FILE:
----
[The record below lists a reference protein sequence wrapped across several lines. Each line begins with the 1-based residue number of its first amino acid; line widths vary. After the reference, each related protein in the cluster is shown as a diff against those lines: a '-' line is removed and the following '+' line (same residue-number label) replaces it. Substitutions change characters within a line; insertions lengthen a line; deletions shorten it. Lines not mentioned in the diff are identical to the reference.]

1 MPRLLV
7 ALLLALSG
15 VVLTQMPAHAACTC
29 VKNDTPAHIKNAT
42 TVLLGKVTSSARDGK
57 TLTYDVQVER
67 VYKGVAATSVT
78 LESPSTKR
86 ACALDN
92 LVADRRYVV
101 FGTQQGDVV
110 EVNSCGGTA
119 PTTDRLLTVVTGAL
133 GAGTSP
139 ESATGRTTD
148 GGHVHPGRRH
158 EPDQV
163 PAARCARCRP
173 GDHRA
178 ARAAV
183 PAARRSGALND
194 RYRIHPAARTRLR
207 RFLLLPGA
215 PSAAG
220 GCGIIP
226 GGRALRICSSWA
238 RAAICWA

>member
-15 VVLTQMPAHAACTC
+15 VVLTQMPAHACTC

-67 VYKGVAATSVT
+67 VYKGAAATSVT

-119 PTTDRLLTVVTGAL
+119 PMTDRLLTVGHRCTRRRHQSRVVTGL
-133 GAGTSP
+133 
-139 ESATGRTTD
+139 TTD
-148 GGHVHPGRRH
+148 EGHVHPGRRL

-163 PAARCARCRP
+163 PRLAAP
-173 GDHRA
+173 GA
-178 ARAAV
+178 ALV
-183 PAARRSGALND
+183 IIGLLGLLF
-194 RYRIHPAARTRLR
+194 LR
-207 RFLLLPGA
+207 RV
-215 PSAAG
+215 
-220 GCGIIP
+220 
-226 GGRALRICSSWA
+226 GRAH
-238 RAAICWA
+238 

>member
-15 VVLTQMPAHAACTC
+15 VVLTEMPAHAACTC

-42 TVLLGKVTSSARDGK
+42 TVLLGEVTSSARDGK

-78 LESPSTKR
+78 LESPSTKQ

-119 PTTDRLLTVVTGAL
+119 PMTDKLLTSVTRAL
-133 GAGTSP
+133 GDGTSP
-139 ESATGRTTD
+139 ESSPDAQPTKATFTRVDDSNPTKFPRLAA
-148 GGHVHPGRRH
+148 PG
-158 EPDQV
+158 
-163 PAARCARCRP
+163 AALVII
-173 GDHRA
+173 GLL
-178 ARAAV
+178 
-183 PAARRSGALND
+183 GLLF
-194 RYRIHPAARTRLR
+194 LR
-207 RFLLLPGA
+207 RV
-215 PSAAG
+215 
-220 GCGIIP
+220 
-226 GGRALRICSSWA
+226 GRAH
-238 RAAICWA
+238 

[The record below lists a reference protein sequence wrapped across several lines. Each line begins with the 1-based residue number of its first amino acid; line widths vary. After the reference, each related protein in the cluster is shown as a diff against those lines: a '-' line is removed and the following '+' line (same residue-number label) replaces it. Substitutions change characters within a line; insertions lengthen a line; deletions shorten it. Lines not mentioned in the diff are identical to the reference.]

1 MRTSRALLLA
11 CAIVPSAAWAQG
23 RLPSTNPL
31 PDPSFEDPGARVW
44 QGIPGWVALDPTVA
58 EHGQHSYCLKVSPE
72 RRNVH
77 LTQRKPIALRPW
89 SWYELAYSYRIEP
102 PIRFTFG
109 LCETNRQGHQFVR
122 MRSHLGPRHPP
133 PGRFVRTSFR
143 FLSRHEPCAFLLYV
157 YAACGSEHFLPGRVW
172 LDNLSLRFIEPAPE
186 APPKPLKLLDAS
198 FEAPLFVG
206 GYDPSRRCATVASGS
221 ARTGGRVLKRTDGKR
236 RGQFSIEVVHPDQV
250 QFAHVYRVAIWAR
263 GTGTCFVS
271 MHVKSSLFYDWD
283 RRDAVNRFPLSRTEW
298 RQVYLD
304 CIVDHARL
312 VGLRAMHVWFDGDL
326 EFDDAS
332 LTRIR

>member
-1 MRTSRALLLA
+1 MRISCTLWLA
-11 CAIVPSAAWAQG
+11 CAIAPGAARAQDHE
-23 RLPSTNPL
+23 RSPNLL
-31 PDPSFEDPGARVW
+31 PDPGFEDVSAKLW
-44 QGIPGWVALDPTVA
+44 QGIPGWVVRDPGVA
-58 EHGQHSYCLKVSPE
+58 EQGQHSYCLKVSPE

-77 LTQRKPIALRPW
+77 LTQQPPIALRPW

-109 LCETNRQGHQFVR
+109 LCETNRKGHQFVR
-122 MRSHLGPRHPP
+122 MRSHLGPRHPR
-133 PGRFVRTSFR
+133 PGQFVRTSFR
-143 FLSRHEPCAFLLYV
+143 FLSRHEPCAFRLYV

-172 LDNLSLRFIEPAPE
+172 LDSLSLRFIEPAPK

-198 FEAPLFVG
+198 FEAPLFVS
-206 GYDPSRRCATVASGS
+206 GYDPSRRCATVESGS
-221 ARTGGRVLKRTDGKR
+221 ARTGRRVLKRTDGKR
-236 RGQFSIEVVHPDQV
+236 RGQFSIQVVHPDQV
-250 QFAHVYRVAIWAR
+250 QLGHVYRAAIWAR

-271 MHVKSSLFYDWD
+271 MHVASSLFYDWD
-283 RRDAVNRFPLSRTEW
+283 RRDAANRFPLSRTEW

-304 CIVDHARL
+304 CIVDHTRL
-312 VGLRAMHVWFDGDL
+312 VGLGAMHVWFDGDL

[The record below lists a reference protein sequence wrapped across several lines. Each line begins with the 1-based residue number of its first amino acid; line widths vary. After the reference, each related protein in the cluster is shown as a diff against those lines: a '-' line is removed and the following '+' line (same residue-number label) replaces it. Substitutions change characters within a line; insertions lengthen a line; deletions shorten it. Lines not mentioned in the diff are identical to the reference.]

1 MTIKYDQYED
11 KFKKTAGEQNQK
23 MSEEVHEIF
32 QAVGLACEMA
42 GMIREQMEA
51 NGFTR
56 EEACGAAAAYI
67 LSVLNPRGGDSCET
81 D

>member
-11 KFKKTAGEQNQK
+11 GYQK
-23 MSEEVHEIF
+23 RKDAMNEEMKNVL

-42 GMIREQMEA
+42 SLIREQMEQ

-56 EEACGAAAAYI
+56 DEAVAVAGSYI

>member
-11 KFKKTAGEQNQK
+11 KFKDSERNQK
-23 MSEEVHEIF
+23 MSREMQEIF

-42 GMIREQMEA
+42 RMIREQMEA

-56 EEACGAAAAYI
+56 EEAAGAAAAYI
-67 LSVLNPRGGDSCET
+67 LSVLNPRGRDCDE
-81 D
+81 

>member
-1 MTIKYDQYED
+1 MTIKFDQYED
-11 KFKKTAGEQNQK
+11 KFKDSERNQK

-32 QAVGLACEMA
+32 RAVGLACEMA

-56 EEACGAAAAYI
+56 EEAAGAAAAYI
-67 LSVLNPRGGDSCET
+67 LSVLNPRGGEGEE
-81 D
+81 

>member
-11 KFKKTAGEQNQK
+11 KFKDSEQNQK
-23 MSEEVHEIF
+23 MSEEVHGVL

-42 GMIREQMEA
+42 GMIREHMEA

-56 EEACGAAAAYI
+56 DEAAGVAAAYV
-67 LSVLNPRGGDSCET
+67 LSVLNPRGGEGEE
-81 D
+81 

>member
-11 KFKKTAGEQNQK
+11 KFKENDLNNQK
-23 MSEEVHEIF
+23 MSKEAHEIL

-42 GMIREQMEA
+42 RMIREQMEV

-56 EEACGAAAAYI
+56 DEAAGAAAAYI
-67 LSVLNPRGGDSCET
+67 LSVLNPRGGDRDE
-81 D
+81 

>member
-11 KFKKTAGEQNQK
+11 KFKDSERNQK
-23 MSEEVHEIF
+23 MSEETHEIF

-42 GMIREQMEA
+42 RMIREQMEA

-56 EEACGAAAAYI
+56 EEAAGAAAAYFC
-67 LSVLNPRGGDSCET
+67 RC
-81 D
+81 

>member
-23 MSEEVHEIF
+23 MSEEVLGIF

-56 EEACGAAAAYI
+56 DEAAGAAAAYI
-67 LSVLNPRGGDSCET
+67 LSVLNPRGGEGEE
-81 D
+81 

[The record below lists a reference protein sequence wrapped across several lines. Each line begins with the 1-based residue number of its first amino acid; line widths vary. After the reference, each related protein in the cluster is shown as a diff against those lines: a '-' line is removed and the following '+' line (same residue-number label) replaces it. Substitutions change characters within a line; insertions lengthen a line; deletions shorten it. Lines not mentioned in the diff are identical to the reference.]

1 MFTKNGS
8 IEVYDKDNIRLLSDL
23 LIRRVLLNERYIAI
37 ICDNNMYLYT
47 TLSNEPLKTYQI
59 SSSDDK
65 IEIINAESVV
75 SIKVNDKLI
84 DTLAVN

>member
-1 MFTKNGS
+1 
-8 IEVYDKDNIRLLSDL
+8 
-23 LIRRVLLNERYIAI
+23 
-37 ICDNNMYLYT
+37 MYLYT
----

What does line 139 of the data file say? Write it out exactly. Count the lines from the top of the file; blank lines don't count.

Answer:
-44 QGIPGWVALDPTVA